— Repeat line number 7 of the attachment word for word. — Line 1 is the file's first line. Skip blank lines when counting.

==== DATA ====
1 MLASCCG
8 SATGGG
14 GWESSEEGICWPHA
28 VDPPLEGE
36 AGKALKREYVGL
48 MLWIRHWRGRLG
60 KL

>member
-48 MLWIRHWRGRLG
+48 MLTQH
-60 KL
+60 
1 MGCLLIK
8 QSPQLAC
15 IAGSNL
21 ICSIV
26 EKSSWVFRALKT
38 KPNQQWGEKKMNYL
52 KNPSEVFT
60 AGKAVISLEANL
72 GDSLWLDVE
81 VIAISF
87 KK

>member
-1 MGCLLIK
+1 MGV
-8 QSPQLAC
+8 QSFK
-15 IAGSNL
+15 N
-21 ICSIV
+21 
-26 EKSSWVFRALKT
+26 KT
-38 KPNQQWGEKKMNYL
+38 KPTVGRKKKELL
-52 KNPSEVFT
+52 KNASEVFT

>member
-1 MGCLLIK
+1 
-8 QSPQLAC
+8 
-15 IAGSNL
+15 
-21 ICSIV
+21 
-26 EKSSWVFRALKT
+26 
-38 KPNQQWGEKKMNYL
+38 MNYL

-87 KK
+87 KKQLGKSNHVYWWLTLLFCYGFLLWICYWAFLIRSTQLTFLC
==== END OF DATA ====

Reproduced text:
60 KL